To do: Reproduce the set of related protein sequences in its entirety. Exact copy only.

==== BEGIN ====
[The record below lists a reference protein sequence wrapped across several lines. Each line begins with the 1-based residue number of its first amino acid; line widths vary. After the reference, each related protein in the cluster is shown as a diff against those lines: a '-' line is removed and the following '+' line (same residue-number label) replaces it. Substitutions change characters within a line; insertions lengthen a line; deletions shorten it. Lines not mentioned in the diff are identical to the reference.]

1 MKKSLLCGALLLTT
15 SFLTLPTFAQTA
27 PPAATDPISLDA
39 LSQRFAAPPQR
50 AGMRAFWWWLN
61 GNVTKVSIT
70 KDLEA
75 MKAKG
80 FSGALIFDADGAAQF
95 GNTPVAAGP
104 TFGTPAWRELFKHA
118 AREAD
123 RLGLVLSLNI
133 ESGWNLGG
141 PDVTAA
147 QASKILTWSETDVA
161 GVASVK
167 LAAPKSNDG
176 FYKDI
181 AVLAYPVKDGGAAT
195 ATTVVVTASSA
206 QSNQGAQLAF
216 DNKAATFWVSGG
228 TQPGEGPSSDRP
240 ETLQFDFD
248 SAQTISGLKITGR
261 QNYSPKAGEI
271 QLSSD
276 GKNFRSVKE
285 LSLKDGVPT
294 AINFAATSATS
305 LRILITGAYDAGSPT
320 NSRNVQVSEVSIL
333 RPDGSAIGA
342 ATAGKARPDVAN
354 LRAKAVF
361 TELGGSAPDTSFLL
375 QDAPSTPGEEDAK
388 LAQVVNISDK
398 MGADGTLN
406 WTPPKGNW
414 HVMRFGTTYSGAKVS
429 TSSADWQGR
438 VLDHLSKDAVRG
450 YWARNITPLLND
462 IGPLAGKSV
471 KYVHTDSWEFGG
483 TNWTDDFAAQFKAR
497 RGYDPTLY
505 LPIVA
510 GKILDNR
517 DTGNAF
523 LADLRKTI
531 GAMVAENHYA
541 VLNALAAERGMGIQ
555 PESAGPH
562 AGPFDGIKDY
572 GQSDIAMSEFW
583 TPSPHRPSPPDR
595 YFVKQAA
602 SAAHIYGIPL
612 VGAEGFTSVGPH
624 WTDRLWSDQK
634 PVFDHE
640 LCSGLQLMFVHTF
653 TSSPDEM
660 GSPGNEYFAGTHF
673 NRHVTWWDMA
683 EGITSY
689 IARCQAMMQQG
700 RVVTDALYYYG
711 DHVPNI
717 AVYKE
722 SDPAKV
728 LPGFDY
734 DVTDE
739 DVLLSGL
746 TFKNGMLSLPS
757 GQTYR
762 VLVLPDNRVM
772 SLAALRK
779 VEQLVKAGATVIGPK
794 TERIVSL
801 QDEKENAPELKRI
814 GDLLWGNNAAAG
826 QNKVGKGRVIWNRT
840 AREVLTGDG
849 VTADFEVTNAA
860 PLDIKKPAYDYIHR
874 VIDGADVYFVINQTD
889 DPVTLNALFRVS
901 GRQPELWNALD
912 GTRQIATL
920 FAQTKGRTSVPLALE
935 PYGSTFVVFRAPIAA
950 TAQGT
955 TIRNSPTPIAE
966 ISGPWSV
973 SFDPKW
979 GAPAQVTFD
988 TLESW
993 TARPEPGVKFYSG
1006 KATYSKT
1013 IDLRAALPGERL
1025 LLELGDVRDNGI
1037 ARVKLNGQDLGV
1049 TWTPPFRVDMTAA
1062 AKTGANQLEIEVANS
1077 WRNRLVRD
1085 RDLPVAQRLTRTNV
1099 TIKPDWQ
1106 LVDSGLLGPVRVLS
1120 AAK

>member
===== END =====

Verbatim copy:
[The record below lists a reference protein sequence wrapped across several lines. Each line begins with the 1-based residue number of its first amino acid; line widths vary. After the reference, each related protein in the cluster is shown as a diff against those lines: a '-' line is removed and the following '+' line (same residue-number label) replaces it. Substitutions change characters within a line; insertions lengthen a line; deletions shorten it. Lines not mentioned in the diff are identical to the reference.]

1 MKKSLLCGALLLTT
15 SFLTLPTFAQTA
27 PPAATDPISLDA
39 LSQRFAAPPQR
50 AGMRAFWWWLN
61 GNVTKVSIT
70 KDLEA
75 MKAKG
80 FSGALIFDADGAAQF
95 GNTPVAAGP
104 TFGTPAWRELFKHA
118 AREAD
123 RLGLVLSLNI
133 ESGWNLGG
141 PDVTAA
147 QASKILTWSETDVA
161 GVASVK
167 LAAPKSNDG
176 FYKDI
181 AVLAYPVKDGGAAT
195 ATTVVVTASSA
206 QSNQGAQLAF
216 DNKAATFWVSGG
228 TQPGEGPSSDRP
240 ETLQFDFD
248 SAQTISGLKITGR
261 QNYSPKAGEI
271 QLSSD
276 GKNFRSVKE
285 LSLKDGVPT
294 AINFAATSATS
305 LRILITGAYDAGSPT
320 NSRNVQVSEVSIL
333 RPDGSAIGA
342 ATAGKARPDVAN
354 LRAKAVF
361 TELGGSAPDTSFLL
375 QDAPSTPGEEDAK
388 LAQVVNISDK
398 MGADGTLN
406 WTPPKGNW
414 HVMRFGTTYSGAKVS
429 TSSADWQGR
438 VLDHLSKDAVRG
450 YWARNITPLLND
462 IGPLAGKSV
471 KYVHTDSWEFGG
483 TNWTDDFAAQFKAR
497 RGYDPTLY
505 LPIVA
510 GKILDNR
517 DTGNAF
523 LADLRKTI
531 GAMVAENHYA
541 VLNALAAERGMGIQ
555 PESAGPH
562 AGPFDGIKDY
572 GQSDIAMSEFW
583 TPSPHRPSPPDR
595 YFVKQAA
602 SAAHIYGIPL
612 VGAEGFTSVGPH
624 WTDRLWSDQK
634 PVFDHE
640 LCSGLQLMFVHTF
653 TSSPDEM
660 GSPGNEYFAGTHF
673 NRHVTWWDMA
683 EGITSY
689 IARCQAMMQQG
700 RVVTDALYYYG
711 DHVPNI
717 AVYKE
722 SDPAKV
728 LPGFDY
734 DVTDE
739 DVLLSGL
746 TFKNGMLSLPS
757 GQTYR
762 VLVLPDNRVM
772 SLAALRK
779 VEQLVKAGATVIGPK
794 TERIVSL
801 QDEKENAPELKRI
814 GDLLWGNNAAAG
826 QNKVGKGRVIWNRT
840 AREVLTGDG
849 VTADFEVTNAA
860 PLDIKKPAYDYIHR
874 VIDGADVYFVINQTD
889 DPVTLNALFRVS
901 GRQPELWNALD
912 GTRQIATL
920 FAQTKGRTSVPLALE
935 PYGSTFVVFRAPIAA
950 TAQGT
955 TIRNSPTPIAE
966 ISGPWSV
973 SFDPKW
979 GAPAQVTFD
988 TLESW
993 TARPEPGVKFYSG
1006 KATYSKT
1013 IDLRAALPGERL
1025 LLELGDVRDNGI
1037 ARVKLNGQDLGV
1049 TWTPPFRVDMTAA
1062 AKTGANQLEIEVANS
1077 WRNRLVRD
1085 RDLPVAQRLTRTNV
1099 TIKPDWQ
1106 LVDSGLLGPVRVLS
1120 AAK

>member